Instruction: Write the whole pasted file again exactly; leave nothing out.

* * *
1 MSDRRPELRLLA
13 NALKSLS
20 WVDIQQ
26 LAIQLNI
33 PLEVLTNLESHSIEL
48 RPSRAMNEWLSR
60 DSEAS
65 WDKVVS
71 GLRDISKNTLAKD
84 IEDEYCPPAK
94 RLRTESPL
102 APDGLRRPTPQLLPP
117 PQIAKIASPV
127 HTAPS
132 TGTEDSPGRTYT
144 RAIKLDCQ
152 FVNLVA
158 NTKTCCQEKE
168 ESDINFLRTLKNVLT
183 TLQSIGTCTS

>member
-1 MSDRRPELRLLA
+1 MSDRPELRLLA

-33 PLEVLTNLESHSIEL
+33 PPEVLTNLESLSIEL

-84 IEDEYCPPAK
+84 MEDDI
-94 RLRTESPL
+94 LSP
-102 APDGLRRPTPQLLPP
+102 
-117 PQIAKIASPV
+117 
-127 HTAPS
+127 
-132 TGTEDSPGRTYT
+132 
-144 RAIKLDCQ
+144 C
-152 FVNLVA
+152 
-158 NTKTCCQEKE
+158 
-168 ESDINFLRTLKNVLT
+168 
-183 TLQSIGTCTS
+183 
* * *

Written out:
1 MSDRRPELRLLA
13 NALKSLS
20 WVDIQQ
26 LAIQLNI
33 PLEVLTNLESHSIEL
48 RPSRAMNEWLSR
60 DSEAS
65 WDKVVS
71 GLRDISKNTLAKD
84 IEDEYCPPAK
94 RLRTESPL
102 APDGLRRPTPQLLPP
117 PQIAKIASPV
127 HTAPS
132 TGTEDSPGRTYT
144 RAIKLDCQ
152 FVNLVA
158 NTKTCCQEKE
168 ESDINFLRTLKNVLT
183 TLQSIGTCTS

>member
-1 MSDRRPELRLLA
+1 MSDRPELRLLA

-33 PLEVLTNLESHSIEL
+33 PPEVLTNLESLSIEL

-84 IEDEYCPPAK
+84 MEDDI
-94 RLRTESPL
+94 LSP
-102 APDGLRRPTPQLLPP
+102 
-117 PQIAKIASPV
+117 
-127 HTAPS
+127 
-132 TGTEDSPGRTYT
+132 
-144 RAIKLDCQ
+144 C
-152 FVNLVA
+152 
-158 NTKTCCQEKE
+158 
-168 ESDINFLRTLKNVLT
+168 
-183 TLQSIGTCTS
+183 